To teach her to embrace a bedtime, I let her turn off the light. Before that, I uttered good+night, ILY.
One day this week, as a nap was approaching close, I was waiting for Juli's signal (physical). Surprised, Juli walked toward and pointed to the stroller. Usually, she would object if she were to put in the stroller. Curiously, I put her in the stroller without her objection.
I walked her around while I improvised an ASL lullaby to her till she fell asleep.
Next day Juli pointed to the stroller to let Dude know it was a nap time. Dude, who heard my story the day before, didn't hesitate to put her in the stroller. Sure enough, Juli relaxedly opened her arms so Dude could buckle her up. She fell asleep in a few minutes.
Next day as an afternoon nap at about the same time I didn't wait for Juli to signal. I led her to the stroller and she embraced it. I improvised an ASL lullaby and she fell asleep easily.
Next day, Juli walked toward the stroller and pulled it out. At first I thought she was just pulling and pushing. But, I realized when Juli got frustrated. I asked You want to-nap? I put her in the stroller and shortly she fell asleep.
From there on, Juli was able to tell me when she was ready for a nap and I was able to understand her communication.
Got a story to tell your experience and share it with others? Send an email to Handspeak. I'd love to hear about it, too.
".. been teaching my 13 month old hearing daughter to sign since she came into the world. I had no idea children as young as 6 months old could express what they feel and what they want. It has made time spent with my daughter so incredibly gratifying for both of us! She doesn't cry when she wants a drink, she simply asks for it. Books and everyday happenings have tremendous meaning for her because she can "talk" about things she sees and she has control over how many times she hears a word. We've often been caught without a sign for something that she wants to learn about. And your site has filled the bill! It's fun for us to try to find the object or animal she signs to us...she recently insisted that we had a bird in our living room. After a few minutes, we realized it was the angel on the Christmas tree. What a great way to see the world through your baby's eyes! -- Kathryn Doherty, Miami, Florida, USA. December 13, 2000.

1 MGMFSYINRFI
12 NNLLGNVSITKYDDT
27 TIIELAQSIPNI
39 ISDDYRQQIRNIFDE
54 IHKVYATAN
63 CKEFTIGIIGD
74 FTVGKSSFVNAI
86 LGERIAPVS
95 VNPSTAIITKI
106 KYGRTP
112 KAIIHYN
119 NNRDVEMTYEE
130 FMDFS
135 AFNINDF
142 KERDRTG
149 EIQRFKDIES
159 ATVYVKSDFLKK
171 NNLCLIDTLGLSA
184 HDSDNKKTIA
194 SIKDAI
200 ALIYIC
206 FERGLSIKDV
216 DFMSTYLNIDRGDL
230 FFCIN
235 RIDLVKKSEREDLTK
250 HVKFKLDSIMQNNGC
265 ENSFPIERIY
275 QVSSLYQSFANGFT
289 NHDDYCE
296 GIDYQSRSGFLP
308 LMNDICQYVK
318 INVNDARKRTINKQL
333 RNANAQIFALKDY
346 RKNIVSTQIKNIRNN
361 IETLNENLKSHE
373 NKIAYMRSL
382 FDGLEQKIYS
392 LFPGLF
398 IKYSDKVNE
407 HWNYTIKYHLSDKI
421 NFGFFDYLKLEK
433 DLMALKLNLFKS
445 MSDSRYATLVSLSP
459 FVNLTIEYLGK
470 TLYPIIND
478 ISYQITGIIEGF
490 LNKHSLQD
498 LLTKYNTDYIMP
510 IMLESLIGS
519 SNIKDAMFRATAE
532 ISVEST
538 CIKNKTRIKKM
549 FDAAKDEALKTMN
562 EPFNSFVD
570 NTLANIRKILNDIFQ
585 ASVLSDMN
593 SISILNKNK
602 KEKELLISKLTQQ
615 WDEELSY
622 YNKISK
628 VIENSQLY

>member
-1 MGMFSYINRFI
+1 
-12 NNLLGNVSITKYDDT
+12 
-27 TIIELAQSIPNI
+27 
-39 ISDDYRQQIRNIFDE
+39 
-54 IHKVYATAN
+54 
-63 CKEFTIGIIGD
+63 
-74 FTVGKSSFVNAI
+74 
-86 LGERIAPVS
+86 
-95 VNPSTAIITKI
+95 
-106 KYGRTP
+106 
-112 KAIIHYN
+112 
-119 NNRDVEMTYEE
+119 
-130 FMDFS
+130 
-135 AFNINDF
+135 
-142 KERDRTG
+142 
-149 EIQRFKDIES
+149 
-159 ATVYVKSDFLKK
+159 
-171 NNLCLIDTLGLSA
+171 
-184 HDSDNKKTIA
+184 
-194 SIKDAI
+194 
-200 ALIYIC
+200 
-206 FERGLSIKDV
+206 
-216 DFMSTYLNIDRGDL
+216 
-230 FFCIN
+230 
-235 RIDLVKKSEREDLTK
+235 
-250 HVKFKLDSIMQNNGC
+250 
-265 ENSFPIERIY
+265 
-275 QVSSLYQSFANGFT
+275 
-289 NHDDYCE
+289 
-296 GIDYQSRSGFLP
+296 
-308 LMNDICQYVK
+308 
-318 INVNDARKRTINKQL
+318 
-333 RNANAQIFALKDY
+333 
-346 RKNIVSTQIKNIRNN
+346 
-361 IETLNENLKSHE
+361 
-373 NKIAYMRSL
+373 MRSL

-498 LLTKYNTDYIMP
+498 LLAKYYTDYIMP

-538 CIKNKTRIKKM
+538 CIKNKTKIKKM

My son, who's almost 4 was taught to sign around 1 year of age. He caught on quickly and we did not face the "terrible two's" like many of our friends with kids the same age. I now have a 13 month old daughter whom we're also teaching to sign. It's so incredible that the entire family is able to communicate with her thru signing. I've book marked your site as I've found I need to learn more signs. As a side note, my son, has a much broader vocabulary and speaks more clearly than all the kids in his preschool class. He's even spoken difficult words (i.e. responsibility, stabilizer, vertical, etc.) More parents should use this method of communication!" -- Michelle Bryant, December 19, 2003.
"Thought you would all like to know how wonderfully baby sign works. I started teaching my granddaughter when she was 7 months. She is now 13 months and signs a vocabulary of 22 words. It makes like so much easier than having her whine and cry for the things she wants and cannot ask for. She is teaching the other kids in her daycare class. When she learns to talk we will continue to sign so that she will have a second language. Thanks again." -- Wendy LaRocque, USA
This documentation project follows a baby's language acquisition, literacy development, and phonological acquisition in sign language, specifically ASL, week by week from gazing at birth to manual babbling, to first words just before the first birthday in a natural native-ASL environment and visual culture.
The second-year and third-year documentation continues to follow the same child's language and phonological acquisition and literacy development in ASL on a weekly basis from the one-word stage to two-word and multiple utterances.
The documentary continues to follow the same child's ASL language and literacy development on a regular basis from age three to four. It surveys ASL phonological acquisition and more complex utterances.
These posts on ASL-English bilingualism, language acquisition, and bilingual education may be of an interest for parents who raise a bilingual-bimodal child in ASL (or another signed language) and English (or another written and/or spoken language of its respective) as well as informative and educational for ASL specialists, educators, and professionals.